Whoa. Guys, I read TWENTY books January-March of 2017. This pace will not continue, because I've only read 2 so far in Q2. I'm going to play around with different ways of talking books---and I'd love your feedback on what works and doesn't. This time I'm going to review all the 3-5 star books I read and just list out the others (reviews upon request).
The WOW! These are the must-reads. READ THEM. Winter 2017 was an unusually good book season! I don't usually have more than a couple of Wow! books.
Born a Crime (Trevor Noah): So well-written, emotional and informative. There were funny undertones but this wasn't a typical comedic memoir. I learned so much about the history of apartheid in South Africa and was blown away by his depiction of his family relationships.
Just Mercy (Bryan Stevenson): I mentioned this one before, but it should be required reading. I admit that capital punishment hasn't really been on my radar as a cause, but reading these incredibly moving stories brought it front and center. The inherent racism, ableism and classism in the criminal justice system guarantee that those with the least will bear the brunt of our "war on crime".
The Poisonwood Bible (Barbara Kingsolver): I can't believe I've never read this before! Its amazing! Its actually my first Kingsolver, and I'm awed at her descriptive passages. While the stories of the missionary family are fascinating, the main character of this book is the Congo, and she really brings it to life.
Exit West (Mohsin Hamid): This was an unexpected favorite. I love how matter-of-fact the protagonists were in their relationship---she really took the "foreign" (and thus "fearsome") aspect out of our young Middle Eastern characters so they were instantly relatable. And I was definitely not prepared for the way we approach the refugee crisis issue by mixing realistic depictions of a war-torn city whimsically with fantasy elements.
The Storied Life of AJ Fikrey(Gabrielle Zevin): Heart-warming. My favorite kind of story in which random strangers find what they need in each other. And books!
The Good Books I enjoyed reading or that stayed with me for a while.
Maybe in Another Life (Taylor Jenkins Reid): Chick-lit done (mostly) right and with a cool "Sliding Doors" twist.
The High Mountains of Portugal (Yann Martel): This was truly bizarre but I liked it. Its actually a collection of a few stories in completely different styles, but with an underlying theme (men dealing, or not, with grief).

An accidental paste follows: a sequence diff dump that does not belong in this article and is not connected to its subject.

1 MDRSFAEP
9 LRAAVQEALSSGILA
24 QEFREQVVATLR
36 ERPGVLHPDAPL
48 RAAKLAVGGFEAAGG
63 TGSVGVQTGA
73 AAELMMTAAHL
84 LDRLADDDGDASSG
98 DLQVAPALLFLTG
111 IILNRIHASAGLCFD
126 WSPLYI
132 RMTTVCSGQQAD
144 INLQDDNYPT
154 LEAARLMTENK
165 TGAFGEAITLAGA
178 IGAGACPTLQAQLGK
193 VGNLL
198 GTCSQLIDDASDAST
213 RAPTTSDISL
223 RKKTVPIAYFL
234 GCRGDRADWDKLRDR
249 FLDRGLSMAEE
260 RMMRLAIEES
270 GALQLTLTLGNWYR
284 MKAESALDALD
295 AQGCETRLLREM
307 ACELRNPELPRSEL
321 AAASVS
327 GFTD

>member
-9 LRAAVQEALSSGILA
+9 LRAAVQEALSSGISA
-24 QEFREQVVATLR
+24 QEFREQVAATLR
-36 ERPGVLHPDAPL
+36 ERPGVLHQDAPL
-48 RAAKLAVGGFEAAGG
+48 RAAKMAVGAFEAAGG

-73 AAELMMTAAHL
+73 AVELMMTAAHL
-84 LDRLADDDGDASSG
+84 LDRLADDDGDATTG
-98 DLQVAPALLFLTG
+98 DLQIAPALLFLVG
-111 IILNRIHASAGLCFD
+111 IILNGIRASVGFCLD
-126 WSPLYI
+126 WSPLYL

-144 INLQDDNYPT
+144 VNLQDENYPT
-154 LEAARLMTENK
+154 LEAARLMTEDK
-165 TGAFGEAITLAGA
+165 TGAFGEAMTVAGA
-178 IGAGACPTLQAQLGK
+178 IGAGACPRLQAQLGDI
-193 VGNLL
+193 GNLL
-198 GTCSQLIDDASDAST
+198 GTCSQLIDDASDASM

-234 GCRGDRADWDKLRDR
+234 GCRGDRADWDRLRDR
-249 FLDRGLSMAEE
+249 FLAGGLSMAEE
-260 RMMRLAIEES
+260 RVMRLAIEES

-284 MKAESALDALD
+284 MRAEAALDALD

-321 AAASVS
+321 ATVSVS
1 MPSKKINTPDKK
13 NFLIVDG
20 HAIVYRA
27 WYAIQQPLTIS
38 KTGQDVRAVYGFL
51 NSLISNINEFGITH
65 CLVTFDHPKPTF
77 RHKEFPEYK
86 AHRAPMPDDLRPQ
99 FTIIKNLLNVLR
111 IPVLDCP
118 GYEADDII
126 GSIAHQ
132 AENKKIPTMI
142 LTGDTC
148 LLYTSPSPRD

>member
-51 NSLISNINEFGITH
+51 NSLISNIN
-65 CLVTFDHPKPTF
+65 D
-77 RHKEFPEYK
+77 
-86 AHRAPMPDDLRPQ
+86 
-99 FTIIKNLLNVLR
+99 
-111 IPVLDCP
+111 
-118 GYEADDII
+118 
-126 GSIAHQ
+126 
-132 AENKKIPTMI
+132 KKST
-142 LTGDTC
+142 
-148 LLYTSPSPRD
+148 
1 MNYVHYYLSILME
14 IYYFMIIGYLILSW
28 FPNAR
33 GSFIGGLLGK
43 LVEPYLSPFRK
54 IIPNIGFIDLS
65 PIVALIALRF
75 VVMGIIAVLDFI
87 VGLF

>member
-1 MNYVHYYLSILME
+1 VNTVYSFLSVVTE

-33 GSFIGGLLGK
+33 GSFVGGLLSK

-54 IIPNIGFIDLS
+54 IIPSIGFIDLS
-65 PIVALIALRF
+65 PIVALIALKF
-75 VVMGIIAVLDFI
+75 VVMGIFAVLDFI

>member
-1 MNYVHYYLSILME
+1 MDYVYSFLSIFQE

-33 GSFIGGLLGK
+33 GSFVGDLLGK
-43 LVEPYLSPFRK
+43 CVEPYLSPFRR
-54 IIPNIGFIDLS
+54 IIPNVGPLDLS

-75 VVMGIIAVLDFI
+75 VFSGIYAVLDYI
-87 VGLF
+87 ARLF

Today Will be Different (Maria Semple): I related somewhat to that feeling of ennui and desire for self-improvement (obvi), though the ending was unsatisfying.
Truly, Madly, Guilty (Liane Moriarty): This one started off SO GOOD and really engaging. I won't spoil it.
The Mothers (Brit Bennett): The story of the main character was engaging, though the whole conceit of "The Mothers" left me cold.
The Girl Who Saved the King of Scotland and The Hundred-Year-Old Man Who Climbed Out of the Window and Disappeared (Jonas Jonnason): I found these funny. I like his wry, humorous style, and they were both pretty good (if far-fetched) stories. I also learned a lot about history and politics. "Hundred-Year-Old Man" was a bit Forrest-Gump-esque and I overall liked it less, but maybe because it was the second one I read and his style was starting to wear on me.
Dark Matter (Blake Crouch): The concept this is based on is mind-blowing. I recommend it for that alone. The execution...could be better.
Here I Am (Jonathan Safran Foer): It took me SO LONG to get into this and I nearly abandoned it until a small anecdote hooked me into the theme. I greatly disliked the main character, and the pornographic inserts in the beginning added NOTHING to the story. Yet...the theme...really stuck with me. Middle-aged ennui and the overwhelming desire to feel alive and be in the moment. Definitely something I relate to. I also love how he weaved one of the most fascinating parables I've ever heard (Abraham and Isaac) throughout---I've been awed by that story and how it embodied the concept of faith since I first read it many years ago.
My Grandmother Told Me to Tell You She's Sorry (Fredrick Backman): Weird and interesting. Not for everyone---but I enjoyed it. If you're expecting another "Man Called Ove", you'll be disappointed, but I'm a sucker for a precocious, outcast kid finding connections in unexpected places.
The Meh Self-explanatory? These are mostly not TERRIBLE, but forgettable.
Vinegar Girl (Anne Tyler), Amy and Isabelle (Elizabeth Strout), The Intersection (Brad Windhauser), The Girl Who Fell from the Sky (Heidi W. Durrow), The Messenger (Lois Lowry), Son (Louis Lowry)